Review by Frank Plowright
As was the case with The Hollow Earth, this second B.P.R.D. collection is a selection of shorter stories rather than the longer narratives that would occupy the remainder of the series. It’s interesting looking back to the days when the Bureau were contacted about brief individual missions rather than the vast bigger picture that was gradually constructed, and to see varied artistic approaches.
The creative team then producing The Flash was transferred over for ‘Night Train’. Scott Kolins’ action oriented art copes very well with the initial sequences of Lobster Johnson rushing atop train carriages chasing a Nazi saboteur. When it comes to the quieter moments there remains a little too much drama, but Geoff Johns’ script is well worked with a couple of neat twists as homunculus Roger and pyrotechnic Liz set a decades old injustice to rights.
Guy Davis would draw more of B.P.R.D. than any other artist, and makes his début here on ‘Dark Water’, written by Brian Augustyn about a New England town that latterly discovers they do have previous for crimes against witches after all. Perhaps the villain of the piece is a tad too maniacal, but it takes the entire team to deal with him, and Augustyn sets up his plot with a good mystery. It’s the best this collection offers.
‘There’s Something Under my Bed’ is disappointing from Joe Harris, skating far too close to Monsters Inc for comfort and the attempted humour doesn’t ever move the plot far enough away. Neither does it fit very well with the atmosphere established for B.P.R.D., and Adam Pollina wouldn’t draw the series again.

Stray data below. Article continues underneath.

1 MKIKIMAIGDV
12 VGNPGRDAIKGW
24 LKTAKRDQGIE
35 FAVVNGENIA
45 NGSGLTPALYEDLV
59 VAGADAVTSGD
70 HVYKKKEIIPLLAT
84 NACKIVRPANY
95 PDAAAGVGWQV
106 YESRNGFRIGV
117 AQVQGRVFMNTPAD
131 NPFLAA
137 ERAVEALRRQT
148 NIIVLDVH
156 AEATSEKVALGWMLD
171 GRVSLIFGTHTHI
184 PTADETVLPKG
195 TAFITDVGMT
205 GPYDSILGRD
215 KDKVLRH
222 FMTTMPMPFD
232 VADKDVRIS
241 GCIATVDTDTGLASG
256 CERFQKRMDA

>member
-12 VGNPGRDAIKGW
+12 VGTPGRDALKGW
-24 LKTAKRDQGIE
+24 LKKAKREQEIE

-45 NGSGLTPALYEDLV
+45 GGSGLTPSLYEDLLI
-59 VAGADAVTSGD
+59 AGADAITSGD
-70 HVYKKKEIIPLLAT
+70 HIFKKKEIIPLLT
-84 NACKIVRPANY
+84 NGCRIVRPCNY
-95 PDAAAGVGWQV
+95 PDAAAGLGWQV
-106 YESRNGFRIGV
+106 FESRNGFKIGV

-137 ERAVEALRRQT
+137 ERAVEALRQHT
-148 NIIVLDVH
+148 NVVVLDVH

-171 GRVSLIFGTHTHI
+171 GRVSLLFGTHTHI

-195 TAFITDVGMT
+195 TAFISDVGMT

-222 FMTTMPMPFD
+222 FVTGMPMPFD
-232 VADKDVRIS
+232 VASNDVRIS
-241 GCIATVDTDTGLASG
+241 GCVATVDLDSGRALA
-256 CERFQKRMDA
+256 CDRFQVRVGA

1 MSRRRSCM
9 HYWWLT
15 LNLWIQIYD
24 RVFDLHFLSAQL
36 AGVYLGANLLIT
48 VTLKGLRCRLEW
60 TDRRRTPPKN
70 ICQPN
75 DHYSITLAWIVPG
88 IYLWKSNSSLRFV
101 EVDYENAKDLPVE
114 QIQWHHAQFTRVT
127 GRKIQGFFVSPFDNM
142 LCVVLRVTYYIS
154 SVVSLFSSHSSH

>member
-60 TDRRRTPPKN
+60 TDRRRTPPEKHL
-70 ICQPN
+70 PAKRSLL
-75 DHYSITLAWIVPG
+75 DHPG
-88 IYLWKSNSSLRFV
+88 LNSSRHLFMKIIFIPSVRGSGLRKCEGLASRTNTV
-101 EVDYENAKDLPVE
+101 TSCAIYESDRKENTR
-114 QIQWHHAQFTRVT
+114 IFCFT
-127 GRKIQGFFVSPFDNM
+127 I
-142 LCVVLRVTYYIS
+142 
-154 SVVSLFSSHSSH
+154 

The concluding strip is only ten pages, written by series creator Mike Mignola and illustrated by Cam Stewart in the most traditional style in the book, which is no slight. It’s a slim tale of a zombie outbreak, detailing the sad fate of tyrant Yegor Kurya and involving the entire team. They’re also all on hand for the opening feature, with Mignola among the several credited with writing it, along with artist Michael Avon Oeming and Miles Gunter. It’s a touching story of excess in Venice, and is the closest in style to Mignola’s own work on the associated Hellboy (sample art).
Plague of Frogs follows and begins the plot that would come to dominate the series. This collection, that volume and the preceding Hollow Earth and other Stories are also available in Plague of Frogs 1, issued first in harback, then paperback.